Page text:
|Injury and Illness Rates1,2
||% Reduction |
|Total Recordable Case Rate
|Lost Workday Case Rate
||10.7%|Note: Due to the revised recordkeeping requirements, estimates from 2002 survey on are not comparable with those from prior years, thus resulting in the discontinuous graph. The first year for the revised recordkeeping requirements was 2002, which was considered an evaluation period by BLS.Fatality rate remains low
Total Recordable Case Rate
The rate of fatal work injuries was 4.1 fatalities per 100,000 workers as compared to 4.0 fatalities per 100,000 workers the previous year. While a slight increase over the previous year, this figure is still very close to an all-time low and is down by nearly 5 percent since 2001. OSHA continues to aggressively pursue the reduction of workplace fatalities through implementation of the Strategic Management Plan. Through Site-Specific Targeting (SST), the Enhanced Enforcement Program, and Local Emphasis Programs, OSHA intends to maintain a high level of direct interventions in an effort to reduce the rate of occupational fatalities.
While fatalities among Hispanic workers increased slightly over last year the fatality rate is down by 12.5 percent since 2001. OSHA continues to broaden its efforts to reach these at-risk workers. Initiatives include Spanish-language publications available in print and on OSHA's Web site along with other compliance assistance information. Additionally, OSHA regional and area offices conduct Local Emphasis Programs (LEPs) that target industries, such as construction, in which Hispanic workers are significantly represented.
|Total Number of Fatalities
|Hispanic Fatality Rate3
Inspection activity remains vigorous
OSHA continues to maintain its high level of annual inspection activity. In FY2005, OSHA conducted 38,714 total inspections, exceeding its goal of 37,700. Unprogrammed inspections showed an increase over the previous fiscal year. OSHA responded to more employee complaints and conducted more inspections based on referrals from other agencies than the previous year. Programmed inspections continue to focus on high hazard industries, which have the highest lost-time injury rates.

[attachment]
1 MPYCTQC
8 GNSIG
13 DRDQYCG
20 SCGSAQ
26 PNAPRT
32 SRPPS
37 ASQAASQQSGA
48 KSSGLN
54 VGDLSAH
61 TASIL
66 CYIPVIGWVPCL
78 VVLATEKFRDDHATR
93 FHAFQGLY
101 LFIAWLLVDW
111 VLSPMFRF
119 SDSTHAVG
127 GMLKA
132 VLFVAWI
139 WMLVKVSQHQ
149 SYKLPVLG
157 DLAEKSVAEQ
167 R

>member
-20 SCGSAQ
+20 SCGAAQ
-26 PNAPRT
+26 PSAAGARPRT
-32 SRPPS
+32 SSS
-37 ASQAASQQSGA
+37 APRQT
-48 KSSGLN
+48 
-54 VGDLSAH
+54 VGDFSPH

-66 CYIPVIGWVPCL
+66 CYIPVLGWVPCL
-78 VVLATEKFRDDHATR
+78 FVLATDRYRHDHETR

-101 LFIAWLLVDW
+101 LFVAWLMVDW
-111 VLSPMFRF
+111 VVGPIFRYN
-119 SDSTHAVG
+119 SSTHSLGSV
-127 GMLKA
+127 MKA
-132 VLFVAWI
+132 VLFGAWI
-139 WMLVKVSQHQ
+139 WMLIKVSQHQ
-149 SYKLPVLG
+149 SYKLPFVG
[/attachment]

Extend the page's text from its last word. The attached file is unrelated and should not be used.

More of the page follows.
|OSHA Inspection Statistics
||% Change |
|Total Programmed Inspections
|Total Unprogrammed Inspections
| Fatality Investigations
Total violations remain at high levels; willful violations rise sharply
In FY2005, 85,307 violations of OSHA's standards and regulations were found in the nation's workplaces; a 9.5 percent increase since 2001. The number of willful violations increased 62 percent over FY2004. Although there has been a slight decrease in the total number of violations issued, this is attributable to OSHA's allocation of resources to the recovery efforts following the devastation of Hurricanes Katrina and Rita. The increase in willful violations shows that OSHA enforcement continues to be strong, identifying employers who intentionally disregarded the law and ensuring that employees are protected from serious hazards. This demonstrates that OSHA is targeting its resources on those employers who have the highest injury and illness rates and on worksites where employees are more likely to be injured or killed on the job.
OSHA's enforcement efforts remain strong, fair, and effective, targeting the most hazardous workplaces and the employers who have the highest injury and illness rates. OSHA continues to focus on the bottom line: reducing workplace injuries, illnesses, and fatalities. Safety and health add value to business, to the workplace, and to life.
|OSHA Violation Statistics
|Total Serious Violations
|Total Willful Violations
|Total Repeat Violations